How do you differentiate f(x) = sin(xcos(x)) using the chain rule?

Dec 9, 2015

You need the product rule too. The answer is $f ' \left(x\right) = \cos \left(x \cos \left(x\right)\right) \cdot \left(\cos \left(x\right) - x \sin \left(x\right)\right)$

Explanation:

The chain rule says $\frac{d}{\mathrm{dx}} \left(g \left(h \left(x\right)\right)\right) = g ' \left(h \left(x\right)\right) \cdot h ' \left(x\right)$. For the given function $f \left(x\right) = \sin \left(x \cos \left(x\right)\right)$ we have $g \left(x\right) = \sin \left(x\right)$ and $h \left(x\right) = x \cos \left(x\right)$.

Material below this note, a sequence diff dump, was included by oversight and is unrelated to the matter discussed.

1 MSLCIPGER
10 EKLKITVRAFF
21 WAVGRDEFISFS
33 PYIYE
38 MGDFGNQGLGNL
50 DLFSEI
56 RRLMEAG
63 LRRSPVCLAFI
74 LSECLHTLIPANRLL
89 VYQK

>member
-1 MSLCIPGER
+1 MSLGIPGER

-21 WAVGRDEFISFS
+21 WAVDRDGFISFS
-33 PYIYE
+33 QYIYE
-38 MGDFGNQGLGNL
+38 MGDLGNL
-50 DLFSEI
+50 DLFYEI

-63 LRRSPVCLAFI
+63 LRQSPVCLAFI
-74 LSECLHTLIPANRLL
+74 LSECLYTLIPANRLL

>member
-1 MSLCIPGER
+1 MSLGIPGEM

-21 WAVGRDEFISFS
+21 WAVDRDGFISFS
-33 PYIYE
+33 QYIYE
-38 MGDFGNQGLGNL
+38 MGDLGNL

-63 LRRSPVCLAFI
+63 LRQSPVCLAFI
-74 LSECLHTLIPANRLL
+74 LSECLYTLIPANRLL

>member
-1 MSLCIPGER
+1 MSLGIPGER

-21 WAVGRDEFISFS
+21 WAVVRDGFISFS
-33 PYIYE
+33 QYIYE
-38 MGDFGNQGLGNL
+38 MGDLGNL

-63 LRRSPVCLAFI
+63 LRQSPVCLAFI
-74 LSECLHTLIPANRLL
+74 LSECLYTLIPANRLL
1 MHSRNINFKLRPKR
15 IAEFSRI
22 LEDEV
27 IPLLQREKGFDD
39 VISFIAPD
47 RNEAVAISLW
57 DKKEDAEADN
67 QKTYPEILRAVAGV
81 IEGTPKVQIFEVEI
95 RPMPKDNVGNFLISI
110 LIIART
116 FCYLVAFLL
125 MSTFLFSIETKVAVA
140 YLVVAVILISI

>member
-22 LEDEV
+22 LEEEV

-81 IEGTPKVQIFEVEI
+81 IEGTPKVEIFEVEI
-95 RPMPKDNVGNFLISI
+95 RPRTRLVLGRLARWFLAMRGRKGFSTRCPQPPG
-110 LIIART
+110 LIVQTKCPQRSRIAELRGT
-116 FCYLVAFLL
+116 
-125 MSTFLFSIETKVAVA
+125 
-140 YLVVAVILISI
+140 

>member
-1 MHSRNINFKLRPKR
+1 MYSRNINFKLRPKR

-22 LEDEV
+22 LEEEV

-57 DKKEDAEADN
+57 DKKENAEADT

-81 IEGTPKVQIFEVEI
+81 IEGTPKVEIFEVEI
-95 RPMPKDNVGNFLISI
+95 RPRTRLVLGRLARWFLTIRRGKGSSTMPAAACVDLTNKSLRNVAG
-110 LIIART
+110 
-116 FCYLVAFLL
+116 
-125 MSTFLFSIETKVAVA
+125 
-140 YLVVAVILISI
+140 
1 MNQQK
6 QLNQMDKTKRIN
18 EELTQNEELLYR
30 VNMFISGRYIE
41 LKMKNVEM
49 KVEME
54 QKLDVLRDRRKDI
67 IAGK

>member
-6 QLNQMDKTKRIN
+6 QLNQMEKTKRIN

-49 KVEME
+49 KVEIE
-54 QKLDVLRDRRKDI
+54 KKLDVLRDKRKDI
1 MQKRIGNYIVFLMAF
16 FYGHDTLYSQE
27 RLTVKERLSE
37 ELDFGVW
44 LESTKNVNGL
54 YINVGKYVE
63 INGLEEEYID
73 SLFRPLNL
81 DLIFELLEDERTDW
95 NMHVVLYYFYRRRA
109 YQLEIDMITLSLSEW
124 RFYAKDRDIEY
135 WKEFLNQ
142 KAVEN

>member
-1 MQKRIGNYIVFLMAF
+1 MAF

The product rule, applied to $h \left(x\right)$, says $h ' \left(x\right) = \frac{d}{\mathrm{dx}} \left(x\right) \cdot \cos \left(x\right) + x \cdot \frac{d}{\mathrm{dx}} \left(\cos \left(x\right)\right) = \cos \left(x\right) - x \sin \left(x\right)$. Also, $g ' \left(x\right) = \cos \left(x\right)$.

Therefore,

$f ' \left(x\right) = g ' \left(h \left(x\right)\right) \cdot h ' \left(x\right) = \cos \left(x \cos \left(x\right)\right) \cdot \left(\cos \left(x\right) - x \sin \left(x\right)\right)$